Intelligent Design Multiverse Philosophy Religion Science

Multiverse is not an alternative to God, Part II

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soap bubbles/Timothy Pilgrim

From Jeff Miller at Apologetics Press:

As with inflation theory, the multiverse is untestable and unobservable, making it unscientific. Astrophysicist and Distinguished Professor at Johns Hopkins University Adam Riess and astrophysicist Mario Livio, previously at the Space Telescope Science Institute, stated: “Even just mentioning the multiverse idea…raises the blood pressure of some physicists. The notion seems hard to swallow and harder to test—perhaps signifying the end of the classical scientific method as we know it. Historically this method has required that hypotheses should be directly testable by new experiments or observations.”1 But observation, direct testing, and experimentation are not possible with the multiverse. More.

But then, objectivity is so sexist now. The multiverse is an alternative to science!

See also: Multiverse cosmology at your fingertips

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Note: Part 1 is here.

3 Replies to “Multiverse is not an alternative to God, Part II

  1. 1
    Bob O'H says:

    Is it actually true that “the multiverse” (whatever that means: there are several multiverse theories. See Brian Greene’s book) actually untestable, or is it that we haven’t yet worked out how to test the theory? My impression was that proponents of multiverse theories were at least trying to work out how to test them.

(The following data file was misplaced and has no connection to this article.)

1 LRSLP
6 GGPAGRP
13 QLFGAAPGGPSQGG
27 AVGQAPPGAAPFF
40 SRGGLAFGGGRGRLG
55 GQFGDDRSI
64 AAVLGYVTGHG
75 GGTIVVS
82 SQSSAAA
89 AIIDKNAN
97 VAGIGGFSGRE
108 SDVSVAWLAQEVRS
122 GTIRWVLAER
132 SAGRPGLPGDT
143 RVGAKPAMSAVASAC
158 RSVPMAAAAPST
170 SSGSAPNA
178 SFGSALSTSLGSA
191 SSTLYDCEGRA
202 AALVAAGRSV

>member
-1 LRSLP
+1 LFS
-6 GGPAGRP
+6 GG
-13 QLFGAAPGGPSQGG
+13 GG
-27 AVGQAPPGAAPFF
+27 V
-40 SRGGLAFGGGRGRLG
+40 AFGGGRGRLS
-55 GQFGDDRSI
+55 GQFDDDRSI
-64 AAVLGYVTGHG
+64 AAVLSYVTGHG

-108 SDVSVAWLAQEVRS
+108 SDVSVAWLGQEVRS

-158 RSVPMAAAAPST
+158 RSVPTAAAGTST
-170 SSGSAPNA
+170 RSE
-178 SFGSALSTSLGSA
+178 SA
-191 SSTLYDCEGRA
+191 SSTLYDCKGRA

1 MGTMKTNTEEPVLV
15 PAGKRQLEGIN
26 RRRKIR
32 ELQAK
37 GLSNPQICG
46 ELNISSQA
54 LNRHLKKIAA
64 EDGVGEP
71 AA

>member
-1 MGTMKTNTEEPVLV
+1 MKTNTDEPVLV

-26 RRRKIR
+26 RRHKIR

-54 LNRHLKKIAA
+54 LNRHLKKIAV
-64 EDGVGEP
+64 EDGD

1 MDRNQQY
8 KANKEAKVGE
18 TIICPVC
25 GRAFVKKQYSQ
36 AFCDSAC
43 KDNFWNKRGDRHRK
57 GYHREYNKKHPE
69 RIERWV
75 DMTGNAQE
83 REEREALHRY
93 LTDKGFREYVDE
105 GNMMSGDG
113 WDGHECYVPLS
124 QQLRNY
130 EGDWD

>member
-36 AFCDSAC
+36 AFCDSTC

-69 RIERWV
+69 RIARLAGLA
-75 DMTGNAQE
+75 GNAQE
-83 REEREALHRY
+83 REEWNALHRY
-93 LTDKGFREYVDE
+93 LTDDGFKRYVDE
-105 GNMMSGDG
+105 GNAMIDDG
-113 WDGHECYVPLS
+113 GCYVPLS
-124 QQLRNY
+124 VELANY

2. 2
    Eric Anderson says:

    Bob O’H:

    Fair point. So we should probably say that multiverse theories are currently untestable, rather than untestable in all respects?

    I think one of the challenges is that anything outside our universe is, somewhat by definition, unobservable. So a lot of people are really skeptical about whether another universe could, even in principle, be observed in any way.

    Perhaps there could be some indirect observation in our universe that would belie the presence of something beyond our universe? We’ll have to see if the proponents come up with anything concrete.

    In the meantime, I think a lot of people are getting fed up with the fact that all we have are theoretical ideas, coupled with convenient math. If a hypothesis depends, for example, on a hypothetical construct like an “infinite string”, then it might be hard to convince people that you are doing actual science, rather than just playing math games.

    Who knows? It might all be true. But for me, at least, it is going to require a lot more than hypothetical ideas and convenient math constructs to convince me that the multiverse should be taken seriously.

  3. 3
    Bob O'H says:

    Eric – yes, I agree with “currently untestable”. I think the suggested tests have relied on indirect observations (some multiverse theories have universes floating around in some sort of meta-universe, and occasionally colliding with each other, so we might be able to observe the effects of these collisions).

    I’ve no problems with hypotheses needing things like infinite string: they are only models of the universe, and all models are wrong. As long as the infinite string assumption isn’t that vital to the explanation, it’s fine. It’s the way the rest of science works, anyway. But at some point the maths needs to be compared to reality, and I think that’s the problem – the theoreticians have been able to move far ahead of what we can observe, so perhaps they have moved too far.

    BTW, I think infinite string is what you get when you milk a spherical cow.

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